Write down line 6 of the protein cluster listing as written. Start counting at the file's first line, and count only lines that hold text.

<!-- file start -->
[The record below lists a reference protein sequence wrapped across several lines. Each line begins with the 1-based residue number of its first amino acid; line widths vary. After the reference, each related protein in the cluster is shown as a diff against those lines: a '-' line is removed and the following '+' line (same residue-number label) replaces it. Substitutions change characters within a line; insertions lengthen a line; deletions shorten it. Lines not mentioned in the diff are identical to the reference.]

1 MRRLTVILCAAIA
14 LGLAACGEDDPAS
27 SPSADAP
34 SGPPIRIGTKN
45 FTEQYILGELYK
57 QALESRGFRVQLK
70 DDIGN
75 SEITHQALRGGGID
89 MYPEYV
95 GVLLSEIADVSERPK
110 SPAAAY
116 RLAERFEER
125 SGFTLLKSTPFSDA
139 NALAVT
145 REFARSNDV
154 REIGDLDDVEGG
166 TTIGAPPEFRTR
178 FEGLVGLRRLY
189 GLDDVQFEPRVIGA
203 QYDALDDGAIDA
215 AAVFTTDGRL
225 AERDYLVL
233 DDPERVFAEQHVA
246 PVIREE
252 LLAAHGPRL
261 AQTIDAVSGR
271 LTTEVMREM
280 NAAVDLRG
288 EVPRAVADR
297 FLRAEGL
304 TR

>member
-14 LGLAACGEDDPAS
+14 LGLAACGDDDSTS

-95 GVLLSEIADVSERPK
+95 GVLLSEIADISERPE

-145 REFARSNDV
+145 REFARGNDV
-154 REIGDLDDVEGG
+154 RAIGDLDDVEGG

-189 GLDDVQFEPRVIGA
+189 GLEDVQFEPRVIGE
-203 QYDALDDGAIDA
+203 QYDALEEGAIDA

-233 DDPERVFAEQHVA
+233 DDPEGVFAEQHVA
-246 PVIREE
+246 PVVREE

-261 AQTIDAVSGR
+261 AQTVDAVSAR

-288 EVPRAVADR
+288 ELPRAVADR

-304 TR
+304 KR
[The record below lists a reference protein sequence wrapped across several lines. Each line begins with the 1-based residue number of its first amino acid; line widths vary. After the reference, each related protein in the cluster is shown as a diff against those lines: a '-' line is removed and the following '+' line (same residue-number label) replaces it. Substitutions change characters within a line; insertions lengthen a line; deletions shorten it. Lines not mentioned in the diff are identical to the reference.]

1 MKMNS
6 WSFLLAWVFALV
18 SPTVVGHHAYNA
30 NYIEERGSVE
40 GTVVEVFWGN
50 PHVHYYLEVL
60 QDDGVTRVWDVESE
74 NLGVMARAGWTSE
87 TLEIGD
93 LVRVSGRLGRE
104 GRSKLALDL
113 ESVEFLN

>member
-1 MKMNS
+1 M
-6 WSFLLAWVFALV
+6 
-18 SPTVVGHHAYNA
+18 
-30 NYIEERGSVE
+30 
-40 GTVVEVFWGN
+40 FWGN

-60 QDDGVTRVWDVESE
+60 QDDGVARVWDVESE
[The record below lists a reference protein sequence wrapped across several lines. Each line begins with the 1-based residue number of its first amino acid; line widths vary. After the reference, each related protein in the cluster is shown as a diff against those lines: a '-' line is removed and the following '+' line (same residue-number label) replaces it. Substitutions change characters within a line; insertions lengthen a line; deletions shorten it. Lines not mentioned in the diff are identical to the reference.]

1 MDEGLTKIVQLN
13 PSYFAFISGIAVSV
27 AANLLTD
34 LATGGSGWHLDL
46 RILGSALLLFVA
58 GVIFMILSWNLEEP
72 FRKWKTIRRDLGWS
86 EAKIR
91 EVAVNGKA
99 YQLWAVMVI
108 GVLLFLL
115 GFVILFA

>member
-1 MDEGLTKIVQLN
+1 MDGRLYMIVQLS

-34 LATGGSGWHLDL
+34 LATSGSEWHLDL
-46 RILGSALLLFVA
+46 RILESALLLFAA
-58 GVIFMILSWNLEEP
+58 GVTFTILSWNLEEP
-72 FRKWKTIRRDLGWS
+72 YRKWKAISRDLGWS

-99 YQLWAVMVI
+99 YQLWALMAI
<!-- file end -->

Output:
45 FTEQYILGELYK